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Three Things I Learned After My First Track Day Crash

As track day enthusiasts, there’s a lot we have in common when it comes to pushing the limits. From our mechanical curiosity to our desire to shave another tenth off of our lap times, we share a passion that brings us together in so many incredible ways. For most of us, we also share the experience of crashing on-track and the challenges that come on the road to recovery. We each learn different lessons along the way that stick with us and shape who we are going forward. This is my story.

The Crash

As an avid racer, I’ve taken my share of spills on-track over the past 25 years. I’ve been upside down, pulled out of my car on a backboard and ridden in an ambulance on more than one occasion. But for me, there is something different about racing and track days. I’ve always felt like I was willing to push the limits during track days, but never dialed it up enough to worry about having a serious accident on track. This all changed in February of 2017 when I lost the front end going into turn 3A at Sonoma Raceway.

It was the first session of the day, so the track was cold. This was my first track day event of the year, so I told myself I would take it easy and focus on shaking down the bike. As I began to initiate the right-hand corner, without warning, the front-end lost all traction. I hit the ground hard and instantly knew I had broken my right collarbone. My head bounced off the track which left me a bit dazed and wondering exactly what had happened. I did my best to pull myself away from the racing line to avoid being run over by other riders. As I laid there on the cold concrete surface, all I could think about was, “I’m THAT guy who caused the session to stop because he couldn’t keep it together out here.” After having my leathers cut off of me, I was taken to the nearest emergency room where I went through the usual examination process and was ultimately discharged to await surgery later that week. My body was sore, my ego was bruised, and I wasn’t sure if/when I would ever get back on track.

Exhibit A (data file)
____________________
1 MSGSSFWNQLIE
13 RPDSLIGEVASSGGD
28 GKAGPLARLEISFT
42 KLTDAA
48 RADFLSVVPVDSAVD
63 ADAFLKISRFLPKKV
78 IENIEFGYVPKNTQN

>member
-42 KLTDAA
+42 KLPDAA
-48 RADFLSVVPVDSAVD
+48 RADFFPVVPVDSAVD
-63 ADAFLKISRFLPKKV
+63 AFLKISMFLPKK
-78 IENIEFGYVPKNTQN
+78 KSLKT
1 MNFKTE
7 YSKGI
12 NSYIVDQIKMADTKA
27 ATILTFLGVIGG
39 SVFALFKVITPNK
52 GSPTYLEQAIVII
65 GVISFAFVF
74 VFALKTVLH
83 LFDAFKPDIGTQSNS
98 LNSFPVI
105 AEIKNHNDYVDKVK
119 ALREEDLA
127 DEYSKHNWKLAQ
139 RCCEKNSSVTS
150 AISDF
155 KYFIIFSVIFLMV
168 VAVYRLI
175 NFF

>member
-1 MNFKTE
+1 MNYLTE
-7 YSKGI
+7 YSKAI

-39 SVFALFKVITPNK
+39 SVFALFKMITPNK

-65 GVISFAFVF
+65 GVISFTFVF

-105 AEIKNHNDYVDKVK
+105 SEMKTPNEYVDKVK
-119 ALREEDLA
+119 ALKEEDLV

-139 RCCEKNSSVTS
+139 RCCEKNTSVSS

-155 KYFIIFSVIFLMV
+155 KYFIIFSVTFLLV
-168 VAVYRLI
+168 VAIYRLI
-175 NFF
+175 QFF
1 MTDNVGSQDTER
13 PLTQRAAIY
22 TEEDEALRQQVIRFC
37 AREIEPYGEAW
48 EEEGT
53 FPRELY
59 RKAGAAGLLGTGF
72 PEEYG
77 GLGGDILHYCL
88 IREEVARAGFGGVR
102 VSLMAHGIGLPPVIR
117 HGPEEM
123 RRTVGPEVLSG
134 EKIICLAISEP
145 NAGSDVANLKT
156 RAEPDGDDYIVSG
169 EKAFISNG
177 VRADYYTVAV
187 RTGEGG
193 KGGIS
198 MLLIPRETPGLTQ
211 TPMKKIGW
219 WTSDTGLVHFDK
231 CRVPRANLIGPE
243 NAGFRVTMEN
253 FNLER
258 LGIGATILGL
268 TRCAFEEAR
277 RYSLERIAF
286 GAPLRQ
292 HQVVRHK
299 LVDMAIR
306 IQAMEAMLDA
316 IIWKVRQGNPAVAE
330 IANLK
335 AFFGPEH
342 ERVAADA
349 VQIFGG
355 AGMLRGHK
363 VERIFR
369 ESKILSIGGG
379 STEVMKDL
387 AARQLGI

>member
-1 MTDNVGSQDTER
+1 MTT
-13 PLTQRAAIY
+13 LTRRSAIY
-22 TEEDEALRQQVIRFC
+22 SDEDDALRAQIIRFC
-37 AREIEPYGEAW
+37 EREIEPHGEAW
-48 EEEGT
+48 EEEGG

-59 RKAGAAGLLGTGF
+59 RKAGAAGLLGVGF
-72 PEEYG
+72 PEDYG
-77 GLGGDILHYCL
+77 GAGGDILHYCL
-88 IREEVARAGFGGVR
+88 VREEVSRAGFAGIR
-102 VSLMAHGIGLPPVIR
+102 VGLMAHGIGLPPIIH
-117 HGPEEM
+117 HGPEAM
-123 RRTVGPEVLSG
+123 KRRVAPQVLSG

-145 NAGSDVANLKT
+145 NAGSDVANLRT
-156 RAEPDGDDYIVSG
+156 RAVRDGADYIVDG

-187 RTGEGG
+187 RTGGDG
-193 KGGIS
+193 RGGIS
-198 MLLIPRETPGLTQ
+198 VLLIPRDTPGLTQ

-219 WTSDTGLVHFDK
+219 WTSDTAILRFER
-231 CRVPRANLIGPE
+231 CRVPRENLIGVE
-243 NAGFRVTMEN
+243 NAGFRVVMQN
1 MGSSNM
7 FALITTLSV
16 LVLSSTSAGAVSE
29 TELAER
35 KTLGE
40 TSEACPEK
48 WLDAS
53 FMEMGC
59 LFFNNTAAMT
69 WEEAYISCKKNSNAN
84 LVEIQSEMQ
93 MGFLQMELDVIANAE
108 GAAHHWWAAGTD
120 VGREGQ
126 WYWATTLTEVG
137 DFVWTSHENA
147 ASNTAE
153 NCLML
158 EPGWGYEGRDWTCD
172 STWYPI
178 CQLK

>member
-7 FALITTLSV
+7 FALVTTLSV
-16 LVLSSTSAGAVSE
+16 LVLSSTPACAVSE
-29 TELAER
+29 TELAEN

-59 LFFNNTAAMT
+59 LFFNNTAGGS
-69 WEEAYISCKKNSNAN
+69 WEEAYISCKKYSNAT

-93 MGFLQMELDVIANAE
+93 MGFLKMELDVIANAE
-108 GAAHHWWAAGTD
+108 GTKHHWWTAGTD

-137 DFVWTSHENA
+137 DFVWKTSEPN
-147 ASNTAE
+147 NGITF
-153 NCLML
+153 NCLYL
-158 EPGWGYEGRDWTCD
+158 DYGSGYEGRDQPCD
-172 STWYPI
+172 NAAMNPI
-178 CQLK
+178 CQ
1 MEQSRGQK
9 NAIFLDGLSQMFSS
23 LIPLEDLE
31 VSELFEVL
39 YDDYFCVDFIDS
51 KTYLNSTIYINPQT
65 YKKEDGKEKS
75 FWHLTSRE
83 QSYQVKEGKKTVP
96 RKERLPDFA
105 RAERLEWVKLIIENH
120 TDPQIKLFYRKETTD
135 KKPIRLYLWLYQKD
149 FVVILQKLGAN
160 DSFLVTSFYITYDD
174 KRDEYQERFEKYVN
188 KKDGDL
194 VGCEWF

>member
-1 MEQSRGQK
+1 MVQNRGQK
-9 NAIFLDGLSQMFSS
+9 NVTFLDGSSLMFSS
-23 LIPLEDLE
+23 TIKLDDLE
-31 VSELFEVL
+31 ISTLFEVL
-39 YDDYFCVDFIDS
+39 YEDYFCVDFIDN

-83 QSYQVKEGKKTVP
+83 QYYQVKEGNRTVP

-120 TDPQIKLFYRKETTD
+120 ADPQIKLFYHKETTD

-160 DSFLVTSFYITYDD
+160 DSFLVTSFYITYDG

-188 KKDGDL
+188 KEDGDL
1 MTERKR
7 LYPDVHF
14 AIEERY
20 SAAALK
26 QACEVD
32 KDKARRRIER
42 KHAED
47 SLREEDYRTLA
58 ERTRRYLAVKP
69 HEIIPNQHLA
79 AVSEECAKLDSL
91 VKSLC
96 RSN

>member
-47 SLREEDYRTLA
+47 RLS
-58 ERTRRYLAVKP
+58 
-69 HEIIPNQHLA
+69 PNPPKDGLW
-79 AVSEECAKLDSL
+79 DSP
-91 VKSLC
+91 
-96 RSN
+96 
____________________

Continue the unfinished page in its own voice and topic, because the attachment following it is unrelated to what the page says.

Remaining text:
As someone who is always focused on how I can improve, I didn’t want this accident to be something that simply happened. I wanted to learn from it so that I could be a better rider. And my hope is that by sharing what I’ve learned, it may help others as well. As I recovered from my crash, I reflected on the impact this accident had on me and what I had learned as a result.

Accidents Provide an Opportunity to Learn